Lot's more to be said but you may want to talk to folks at a rally and look over some hacks before you make the leap. If you were nearer, I'd put you on one of mine to find out what it's about. I've heard it said, once you go hack you'll never go back! Good luck with your decision. For reference, I speak from in excess of 200k miles on hacks, /2's, /7, oilheads & K's, since the seventies. If you want more info, PM me.
    Gary Phillips - #6322
    Wildland Firefighter, Retired, Riggins, ID
    Heartland Moto Locos BMW Riders
    '77 R100/7 Dirt Hack, '83 R80ST, '85 K100RS w/EML, '00 R1100RS

  5. #5
    Rally Rat 1074's Avatar
    Join Date
    Sep 2004
    Las Vegas, NV
    Keep the current bike as a solo ride. Look for an airhead that already has a sidecar attached. it will be cheaper than building a rig by yourself. Look for one that has a stiffening sub-frame. Decide what size sidecar you need before buying one that ends up too large or too small.

  6. #6
    Registered User lmo1131's Avatar
    Join Date
    Jan 2010
    Pismo Beach, CA
    The "RS" fairing would be a great hack fairing; there's always tangential airflow off of the sidecar windshield that hits you in the right side (but you would probably end up having to trim some of the fairing to clear).
    The trick might be finding the right sidecar rig that fits the "flavor" of the RS.

    If you've never driven a sidecar rig (you don't ride them in the sense that you ride a motorcycle) you might stop by a Ural dealer for a test ride. Urals are, by BMW standards, exceedingly slow, not to mention incredibly crude, but the way they drive is the same and most are fitted with leading link from suspension. One item in particular that IS superior on the Ural is the 3.5mm spoke diameter.

    Near Denver try,

    Unique Rides (Sales and Service)
    2322 E 13th Street Loveland, CO 80537
    (970) 416-5986

    And if you're unfamiliar with the geometry required to rig a sidecar you may want to consider having someone do it for you.

    Keep the current bike as a solo ride. Look for an airhead that already has a sidecar attached. it will be cheaper than building a rig by yourself. Look for one that has a stiffening sub-frame. Decide what size sidecar you need before buying one that ends up too large or too small.
    ALL of the above, with underlines, italics, and bold font.

    As an example, in the Denver area right now; asking $9,000 >>>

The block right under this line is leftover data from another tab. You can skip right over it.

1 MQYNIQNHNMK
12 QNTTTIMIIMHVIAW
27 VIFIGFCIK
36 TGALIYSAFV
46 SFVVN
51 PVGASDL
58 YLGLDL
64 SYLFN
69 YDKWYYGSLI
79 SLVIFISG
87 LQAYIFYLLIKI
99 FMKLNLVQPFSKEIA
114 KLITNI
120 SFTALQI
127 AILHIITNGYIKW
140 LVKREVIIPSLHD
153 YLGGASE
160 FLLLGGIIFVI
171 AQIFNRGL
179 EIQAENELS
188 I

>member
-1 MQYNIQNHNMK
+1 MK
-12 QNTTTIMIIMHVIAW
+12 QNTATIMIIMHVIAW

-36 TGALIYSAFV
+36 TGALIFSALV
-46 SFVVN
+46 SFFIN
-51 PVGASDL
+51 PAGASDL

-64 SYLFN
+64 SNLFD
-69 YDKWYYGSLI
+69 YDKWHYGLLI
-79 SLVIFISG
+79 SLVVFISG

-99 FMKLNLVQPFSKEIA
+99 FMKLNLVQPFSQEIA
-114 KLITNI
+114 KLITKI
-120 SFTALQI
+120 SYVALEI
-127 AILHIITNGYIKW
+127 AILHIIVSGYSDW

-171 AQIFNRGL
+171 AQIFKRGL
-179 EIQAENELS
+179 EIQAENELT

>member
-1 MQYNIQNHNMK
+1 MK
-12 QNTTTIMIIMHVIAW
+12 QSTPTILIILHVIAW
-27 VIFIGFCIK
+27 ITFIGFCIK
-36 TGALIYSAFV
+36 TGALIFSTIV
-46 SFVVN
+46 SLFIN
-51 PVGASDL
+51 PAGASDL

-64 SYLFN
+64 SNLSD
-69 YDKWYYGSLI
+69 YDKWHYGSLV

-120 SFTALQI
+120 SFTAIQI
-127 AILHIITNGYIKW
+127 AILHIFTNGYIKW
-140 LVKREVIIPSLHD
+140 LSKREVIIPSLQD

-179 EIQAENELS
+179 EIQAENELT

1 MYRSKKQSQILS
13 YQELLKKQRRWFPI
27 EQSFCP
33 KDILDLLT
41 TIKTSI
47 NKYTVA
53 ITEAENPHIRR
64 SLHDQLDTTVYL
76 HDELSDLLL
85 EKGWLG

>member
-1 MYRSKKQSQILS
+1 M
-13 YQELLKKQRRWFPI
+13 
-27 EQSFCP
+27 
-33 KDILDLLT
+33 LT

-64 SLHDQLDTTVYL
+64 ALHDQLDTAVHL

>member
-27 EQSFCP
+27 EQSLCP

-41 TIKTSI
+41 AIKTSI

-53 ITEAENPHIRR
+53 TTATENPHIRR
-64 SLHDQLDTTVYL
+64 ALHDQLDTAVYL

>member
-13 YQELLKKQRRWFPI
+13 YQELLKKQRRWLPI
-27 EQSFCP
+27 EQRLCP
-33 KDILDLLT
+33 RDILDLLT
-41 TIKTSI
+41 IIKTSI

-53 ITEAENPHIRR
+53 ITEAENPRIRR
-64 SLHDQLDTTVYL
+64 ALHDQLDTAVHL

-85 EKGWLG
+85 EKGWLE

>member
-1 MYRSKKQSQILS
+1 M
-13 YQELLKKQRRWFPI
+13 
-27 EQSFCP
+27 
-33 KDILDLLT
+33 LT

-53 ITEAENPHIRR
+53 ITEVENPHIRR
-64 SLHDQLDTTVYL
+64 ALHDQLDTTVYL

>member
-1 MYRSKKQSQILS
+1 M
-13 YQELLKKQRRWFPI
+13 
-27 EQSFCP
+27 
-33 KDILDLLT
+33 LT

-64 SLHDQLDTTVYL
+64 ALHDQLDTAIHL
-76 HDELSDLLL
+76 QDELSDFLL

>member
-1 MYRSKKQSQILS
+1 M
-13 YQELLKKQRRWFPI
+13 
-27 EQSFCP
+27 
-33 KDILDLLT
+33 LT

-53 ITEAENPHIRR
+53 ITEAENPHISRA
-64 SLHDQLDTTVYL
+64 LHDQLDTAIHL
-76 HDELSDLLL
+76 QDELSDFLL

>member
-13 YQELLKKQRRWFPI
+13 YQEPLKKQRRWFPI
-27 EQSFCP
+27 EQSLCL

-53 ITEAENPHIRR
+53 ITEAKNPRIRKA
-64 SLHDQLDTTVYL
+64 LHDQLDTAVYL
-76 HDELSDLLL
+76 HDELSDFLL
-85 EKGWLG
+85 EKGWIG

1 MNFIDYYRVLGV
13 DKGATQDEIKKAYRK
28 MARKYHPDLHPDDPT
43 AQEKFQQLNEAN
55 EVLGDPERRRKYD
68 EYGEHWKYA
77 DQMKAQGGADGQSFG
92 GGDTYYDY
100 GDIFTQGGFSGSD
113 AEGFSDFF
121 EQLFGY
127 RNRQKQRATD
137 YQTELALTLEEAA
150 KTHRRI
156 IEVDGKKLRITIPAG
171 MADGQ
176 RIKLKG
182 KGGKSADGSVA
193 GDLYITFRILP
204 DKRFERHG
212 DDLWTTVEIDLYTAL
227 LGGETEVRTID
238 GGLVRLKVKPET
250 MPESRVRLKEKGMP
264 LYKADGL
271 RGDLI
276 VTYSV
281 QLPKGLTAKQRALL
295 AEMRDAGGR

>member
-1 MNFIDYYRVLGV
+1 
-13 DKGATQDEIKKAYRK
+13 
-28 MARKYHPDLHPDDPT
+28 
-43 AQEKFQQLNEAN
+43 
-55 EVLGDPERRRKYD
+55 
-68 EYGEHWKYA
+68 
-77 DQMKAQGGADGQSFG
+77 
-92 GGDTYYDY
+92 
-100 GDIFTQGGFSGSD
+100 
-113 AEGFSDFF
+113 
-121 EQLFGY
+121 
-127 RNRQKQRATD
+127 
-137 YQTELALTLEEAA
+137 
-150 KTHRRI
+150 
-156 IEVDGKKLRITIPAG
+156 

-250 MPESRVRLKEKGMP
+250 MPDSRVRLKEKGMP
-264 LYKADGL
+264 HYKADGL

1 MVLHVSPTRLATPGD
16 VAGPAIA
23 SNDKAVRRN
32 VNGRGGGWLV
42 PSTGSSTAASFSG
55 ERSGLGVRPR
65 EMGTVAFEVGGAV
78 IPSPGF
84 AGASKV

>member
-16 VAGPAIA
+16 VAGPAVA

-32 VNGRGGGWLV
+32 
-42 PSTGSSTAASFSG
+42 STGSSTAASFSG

For more info (discussions, buy/sell parts, complete rigs, technical questions, etc.) go to >>>
    "It is what you discover, after you know it all, that counts." _ John Wooden
    Lew Morris
    1973 R75/5 - original owner
    1963 Dnepr

  7. #7
    Knight-Errant 1957mpd's Avatar
    Join Date
    Feb 2018
    Las Cruces,NM
    Quote Originally Posted by 1074 View Post
    Decide what size sidecar you need before buying one that ends up too large or too small.

    Size of the sidecar? That's easy. How big is your dog?
    "Soló el que ensaya lo absurdo es capaz de conquistar lo imposible." Miguel de Unamuno 1905

    Mark - Las Cruces, NM - '10 K1300S and '17 R1200 GSA

  8. #8
    To minimize the chances of a problematic build, I think I'd either buy a Ural that's made for the task, or look for a well-sorted EML rig (basically a complete frame replacement with a leading link fork).

  9. #9
    Join Date
    Mar 2006
    Wilmington, NC
    Depends what you want to use it for. I had a '94 Guzzi with a Hannigan sidecar, the Guzzi was pretty close to my airhead in horsepower. I traveled from Florida to Michigan to Alabama with it. It couldn't really pull the car in top gear so 4th gear on the freeway. Finally had too many miles so I sold it. Rather than buy a full size rig for my 83 R100RS I bought a Champion Escort last year for my '09 R1200RT. The R12 pulls the car with no effort and the whole ride is far more enjoyable.

    If you want a hack to ride around town I'd suggest finding a small sidecar for your airhead. If you want to travel buy a DML or Champion and put it on a bigger, newer bike. My Champion set up on the R1200RT was about $14K. A small car is probably half of that. So a significant investment either way.